Now fatally holed the White Ship sank, eventually becoming completely submerged with only her masts visible above the water. Although the Quilleboeuf rock stands only half a mile offshore, there was no medieval equivalent of the lifeboat or coastguard service, most of those aboard were drunk, it is very unlikely that any of them could swim and of course it was dark and there was naturally a general panic.

There was only one survivor, a butcher from Rouen named Berold who managed to climb up one of the masts and clung there all night until he was rescued the next morning by some fishermen. It was presumably Berold who was the source of the account that prince William together with a few friends, had initially managed to get aboard the ship's single small boat and were making their way to safety, before he heard the cries of his sister the Countess of Perche and returned to save her, only for the boat to capsize in the general panic thereby drowning all hands.1

It was a number of days before the news reached Henry that the White Ship had been lost. (It was assumed the ship had simply landed at another port.) Few bodies were ever recovered from the wreck as most were swept out to sea by the tides although much treasure from the ship was recovered. According to Orderic Vitalis. Henry I `bewailed not only his sons but favoured knights and eminent barons' and amongst those that were lost were,

William's brother Richard2
William's sister Matilda Countess of Perche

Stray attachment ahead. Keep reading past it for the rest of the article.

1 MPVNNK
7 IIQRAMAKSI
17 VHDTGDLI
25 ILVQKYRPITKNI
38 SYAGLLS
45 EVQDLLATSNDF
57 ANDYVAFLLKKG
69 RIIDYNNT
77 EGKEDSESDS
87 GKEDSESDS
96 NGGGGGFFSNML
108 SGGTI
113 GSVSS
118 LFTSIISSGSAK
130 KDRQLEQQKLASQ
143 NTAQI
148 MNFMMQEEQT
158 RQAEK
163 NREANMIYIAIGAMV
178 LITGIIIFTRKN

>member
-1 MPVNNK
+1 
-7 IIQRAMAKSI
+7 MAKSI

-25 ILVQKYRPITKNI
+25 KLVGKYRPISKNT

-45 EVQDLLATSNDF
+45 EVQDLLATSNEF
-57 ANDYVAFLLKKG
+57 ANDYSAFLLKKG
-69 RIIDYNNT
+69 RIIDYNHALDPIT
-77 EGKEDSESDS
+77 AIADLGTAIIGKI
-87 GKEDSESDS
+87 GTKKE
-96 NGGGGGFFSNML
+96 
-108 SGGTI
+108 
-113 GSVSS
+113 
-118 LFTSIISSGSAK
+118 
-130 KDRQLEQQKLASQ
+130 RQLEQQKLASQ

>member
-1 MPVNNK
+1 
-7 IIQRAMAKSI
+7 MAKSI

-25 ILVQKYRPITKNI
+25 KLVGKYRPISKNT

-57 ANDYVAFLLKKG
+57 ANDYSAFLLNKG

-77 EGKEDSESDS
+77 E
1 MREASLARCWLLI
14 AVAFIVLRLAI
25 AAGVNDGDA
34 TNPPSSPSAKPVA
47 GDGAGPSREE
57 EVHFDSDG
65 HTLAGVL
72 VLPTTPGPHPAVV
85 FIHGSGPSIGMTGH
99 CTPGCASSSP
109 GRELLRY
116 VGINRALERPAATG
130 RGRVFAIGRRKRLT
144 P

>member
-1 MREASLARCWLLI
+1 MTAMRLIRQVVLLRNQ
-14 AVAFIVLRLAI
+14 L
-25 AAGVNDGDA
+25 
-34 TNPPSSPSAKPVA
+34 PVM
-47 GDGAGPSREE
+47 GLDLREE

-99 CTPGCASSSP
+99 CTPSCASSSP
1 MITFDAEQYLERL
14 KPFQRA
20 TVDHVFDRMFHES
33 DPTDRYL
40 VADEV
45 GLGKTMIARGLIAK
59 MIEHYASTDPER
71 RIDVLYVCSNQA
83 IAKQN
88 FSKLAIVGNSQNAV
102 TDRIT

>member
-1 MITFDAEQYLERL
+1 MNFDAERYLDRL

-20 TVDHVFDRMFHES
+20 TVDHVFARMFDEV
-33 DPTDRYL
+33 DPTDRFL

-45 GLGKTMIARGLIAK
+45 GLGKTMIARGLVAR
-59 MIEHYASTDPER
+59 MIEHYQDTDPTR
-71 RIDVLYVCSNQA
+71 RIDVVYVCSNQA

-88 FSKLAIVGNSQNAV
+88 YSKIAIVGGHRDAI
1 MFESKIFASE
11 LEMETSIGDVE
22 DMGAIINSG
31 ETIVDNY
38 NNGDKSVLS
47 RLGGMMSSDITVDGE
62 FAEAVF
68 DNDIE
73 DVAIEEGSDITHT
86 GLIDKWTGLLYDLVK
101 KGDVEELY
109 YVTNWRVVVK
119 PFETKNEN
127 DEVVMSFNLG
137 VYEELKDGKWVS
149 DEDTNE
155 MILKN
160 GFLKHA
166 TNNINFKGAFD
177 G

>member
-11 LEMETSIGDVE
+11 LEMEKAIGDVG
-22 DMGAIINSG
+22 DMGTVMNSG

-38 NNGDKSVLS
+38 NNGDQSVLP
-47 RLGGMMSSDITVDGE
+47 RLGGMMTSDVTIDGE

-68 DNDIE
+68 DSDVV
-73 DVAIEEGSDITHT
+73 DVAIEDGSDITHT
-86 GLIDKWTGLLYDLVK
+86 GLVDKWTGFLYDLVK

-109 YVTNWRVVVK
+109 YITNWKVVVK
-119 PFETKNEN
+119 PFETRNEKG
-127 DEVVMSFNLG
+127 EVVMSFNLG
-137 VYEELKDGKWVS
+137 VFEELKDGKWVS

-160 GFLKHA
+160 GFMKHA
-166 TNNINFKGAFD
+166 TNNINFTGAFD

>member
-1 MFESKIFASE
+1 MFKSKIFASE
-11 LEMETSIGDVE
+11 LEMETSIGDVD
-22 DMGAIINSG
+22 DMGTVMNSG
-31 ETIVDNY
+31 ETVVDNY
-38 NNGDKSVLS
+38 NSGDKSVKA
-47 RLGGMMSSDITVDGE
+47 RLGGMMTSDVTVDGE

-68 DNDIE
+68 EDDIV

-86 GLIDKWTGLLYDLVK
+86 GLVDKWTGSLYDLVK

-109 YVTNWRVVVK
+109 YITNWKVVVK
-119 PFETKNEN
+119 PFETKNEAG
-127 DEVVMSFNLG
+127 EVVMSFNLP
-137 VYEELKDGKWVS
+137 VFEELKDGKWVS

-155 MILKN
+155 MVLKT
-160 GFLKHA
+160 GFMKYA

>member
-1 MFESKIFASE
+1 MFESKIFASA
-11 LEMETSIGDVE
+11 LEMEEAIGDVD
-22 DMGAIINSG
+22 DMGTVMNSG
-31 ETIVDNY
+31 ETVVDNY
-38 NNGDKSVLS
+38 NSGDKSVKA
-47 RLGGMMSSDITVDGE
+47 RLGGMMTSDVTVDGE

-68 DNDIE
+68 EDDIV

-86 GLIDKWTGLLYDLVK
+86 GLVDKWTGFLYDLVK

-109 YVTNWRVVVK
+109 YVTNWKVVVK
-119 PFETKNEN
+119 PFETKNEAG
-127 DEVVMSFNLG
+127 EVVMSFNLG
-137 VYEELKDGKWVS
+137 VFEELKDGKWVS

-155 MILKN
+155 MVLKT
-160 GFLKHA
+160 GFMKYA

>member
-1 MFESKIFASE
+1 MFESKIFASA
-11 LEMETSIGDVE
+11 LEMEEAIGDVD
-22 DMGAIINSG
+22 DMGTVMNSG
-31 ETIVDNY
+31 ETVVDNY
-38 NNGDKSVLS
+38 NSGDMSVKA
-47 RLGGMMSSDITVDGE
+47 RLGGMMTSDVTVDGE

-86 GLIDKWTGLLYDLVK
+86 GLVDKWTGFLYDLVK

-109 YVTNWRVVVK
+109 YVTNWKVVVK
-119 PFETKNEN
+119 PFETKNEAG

Richard Earl of Chester and his wife
Othuer, William's tutor
William of Pirou the King's steward
Geoffrey Ridel
Hugh of Moulins
Robert Mauduit
the sons of both Ico of Grandmesnil and William of Rhuddlan

Not everyone took a sympathetic view of matters, the chronicler Henry of Huntingdon had no doubts that the tragedy had a darker side when he claimed that `all or most were said to be tainted with the sin of sodomy. Behold the terrible vengeance of God'.

The Tragedy of the White Ship was to have a significance much greater than the immediate loss of life.

Whilst Henry I was one of the most sexually prolific kings of England that ever lived and fathered at least twenty children through a variety of mothers, out of his nine or so sons, only William the Aetheling was legitimate and therefore counted in terms of determining the succession to the crown. Hence the loss of the White Ship left Henry without an heir and the succession very much in question.

Despite reigning for another fifteen years and re-marrying Henry I never managed to acquire another male heir, he therefore nominated his daughter Matilda to succeed him, and it was Stephen of Blois, who had so fortuitously stepped off the White Ship before it sailed that rose to dispute this nomination and to bring about the period of civil war and disruption known simply as 'The Anarchy'.

The Anarchy was born on the 25th November 1120 when the White Ship sank with almost total loss off the coast of Normandy.


1Of course, given that William the Aetheling was of royal blood, it would be entirely appropriate for his death to have been recorded in such a gallant and heroic manner, and it is therefore entirely within the bounds of possibility that the tale was invented for that reason.

2Whilst Henry I and his wife Matilda of Scotland did have a son named Richard, there is some suggestion that this Richard died in infancy, and that the Richard who died on the White Ship was another Richard altogether whose mother was one of Henry I's many mistesses. A somewhat academic point, as whoever his mother was, he most certainly died with brother William.


The Normans by David C Douglas (Folio, 2002)

T Brett-Jones The White Ship Disaster at www.history.org.uk/PDFS/White%20Ship.pdf